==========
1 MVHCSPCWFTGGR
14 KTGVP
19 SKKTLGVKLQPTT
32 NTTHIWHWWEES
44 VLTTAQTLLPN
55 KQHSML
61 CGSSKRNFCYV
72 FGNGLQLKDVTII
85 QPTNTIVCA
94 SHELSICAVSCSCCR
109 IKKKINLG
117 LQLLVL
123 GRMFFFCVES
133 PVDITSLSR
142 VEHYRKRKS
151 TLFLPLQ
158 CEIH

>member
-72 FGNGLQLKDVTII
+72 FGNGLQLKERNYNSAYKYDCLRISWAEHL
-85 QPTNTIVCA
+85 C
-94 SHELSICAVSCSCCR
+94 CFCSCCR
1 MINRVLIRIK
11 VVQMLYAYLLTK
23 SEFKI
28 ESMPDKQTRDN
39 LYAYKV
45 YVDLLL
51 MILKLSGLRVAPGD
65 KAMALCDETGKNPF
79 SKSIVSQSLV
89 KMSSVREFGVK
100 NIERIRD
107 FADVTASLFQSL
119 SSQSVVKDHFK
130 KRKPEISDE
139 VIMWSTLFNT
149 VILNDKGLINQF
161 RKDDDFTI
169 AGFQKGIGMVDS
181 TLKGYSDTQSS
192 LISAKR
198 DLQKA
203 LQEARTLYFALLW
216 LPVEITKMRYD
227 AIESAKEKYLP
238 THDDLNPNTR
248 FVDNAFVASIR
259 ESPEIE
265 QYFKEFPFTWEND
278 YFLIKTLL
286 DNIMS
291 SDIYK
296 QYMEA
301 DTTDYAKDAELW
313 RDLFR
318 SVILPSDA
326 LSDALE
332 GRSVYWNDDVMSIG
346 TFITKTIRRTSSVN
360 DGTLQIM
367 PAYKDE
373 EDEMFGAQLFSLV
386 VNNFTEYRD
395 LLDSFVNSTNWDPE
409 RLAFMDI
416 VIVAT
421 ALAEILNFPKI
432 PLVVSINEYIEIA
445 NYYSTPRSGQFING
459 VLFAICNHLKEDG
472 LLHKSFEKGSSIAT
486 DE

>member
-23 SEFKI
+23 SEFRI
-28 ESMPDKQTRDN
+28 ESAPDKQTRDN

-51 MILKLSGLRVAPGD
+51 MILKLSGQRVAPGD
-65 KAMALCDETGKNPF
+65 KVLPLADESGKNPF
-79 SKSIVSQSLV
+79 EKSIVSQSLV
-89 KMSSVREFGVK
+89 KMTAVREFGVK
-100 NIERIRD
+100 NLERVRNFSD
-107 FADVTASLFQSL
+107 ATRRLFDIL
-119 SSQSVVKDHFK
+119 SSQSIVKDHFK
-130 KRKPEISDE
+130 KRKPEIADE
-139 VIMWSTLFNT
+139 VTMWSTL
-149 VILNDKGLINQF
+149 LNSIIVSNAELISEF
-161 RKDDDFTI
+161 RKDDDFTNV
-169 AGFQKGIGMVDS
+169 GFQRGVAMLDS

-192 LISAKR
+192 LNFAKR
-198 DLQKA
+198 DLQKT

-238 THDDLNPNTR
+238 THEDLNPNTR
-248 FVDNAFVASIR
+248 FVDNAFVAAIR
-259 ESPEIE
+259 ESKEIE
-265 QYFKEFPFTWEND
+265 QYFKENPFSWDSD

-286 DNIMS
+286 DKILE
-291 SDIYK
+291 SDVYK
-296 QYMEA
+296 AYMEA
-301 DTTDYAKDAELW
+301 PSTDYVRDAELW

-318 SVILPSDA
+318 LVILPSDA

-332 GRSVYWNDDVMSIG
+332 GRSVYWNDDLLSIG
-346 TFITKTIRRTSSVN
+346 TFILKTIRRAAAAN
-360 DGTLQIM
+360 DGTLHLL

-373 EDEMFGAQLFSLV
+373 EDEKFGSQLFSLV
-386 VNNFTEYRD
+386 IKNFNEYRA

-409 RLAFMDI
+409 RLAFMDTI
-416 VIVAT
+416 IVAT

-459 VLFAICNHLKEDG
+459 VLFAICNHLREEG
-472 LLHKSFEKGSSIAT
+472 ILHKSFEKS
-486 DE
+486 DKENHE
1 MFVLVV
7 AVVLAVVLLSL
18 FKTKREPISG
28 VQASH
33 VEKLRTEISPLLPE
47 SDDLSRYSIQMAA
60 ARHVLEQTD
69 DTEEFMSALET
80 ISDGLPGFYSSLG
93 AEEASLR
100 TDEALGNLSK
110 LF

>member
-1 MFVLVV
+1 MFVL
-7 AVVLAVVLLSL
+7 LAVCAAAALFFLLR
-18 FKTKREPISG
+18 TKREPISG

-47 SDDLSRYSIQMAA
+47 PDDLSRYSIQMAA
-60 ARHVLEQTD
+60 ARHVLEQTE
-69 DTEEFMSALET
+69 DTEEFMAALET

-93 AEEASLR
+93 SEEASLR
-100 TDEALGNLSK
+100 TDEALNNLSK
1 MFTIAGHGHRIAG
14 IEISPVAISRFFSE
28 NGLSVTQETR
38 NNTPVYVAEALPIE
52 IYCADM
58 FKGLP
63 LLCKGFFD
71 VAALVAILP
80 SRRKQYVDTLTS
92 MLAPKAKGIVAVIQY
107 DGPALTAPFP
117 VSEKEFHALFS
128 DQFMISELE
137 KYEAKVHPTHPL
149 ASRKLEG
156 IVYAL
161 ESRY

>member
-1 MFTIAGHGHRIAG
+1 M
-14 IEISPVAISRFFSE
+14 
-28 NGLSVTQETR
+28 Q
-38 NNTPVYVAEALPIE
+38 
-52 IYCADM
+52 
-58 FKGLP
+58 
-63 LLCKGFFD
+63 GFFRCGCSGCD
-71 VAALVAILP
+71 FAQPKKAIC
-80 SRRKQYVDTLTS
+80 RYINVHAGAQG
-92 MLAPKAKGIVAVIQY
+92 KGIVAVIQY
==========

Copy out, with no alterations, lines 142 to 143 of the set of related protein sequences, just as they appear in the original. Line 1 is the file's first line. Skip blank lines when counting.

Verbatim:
+459 VLFAICNHLREEG
-472 LLHKSFEKGSSIAT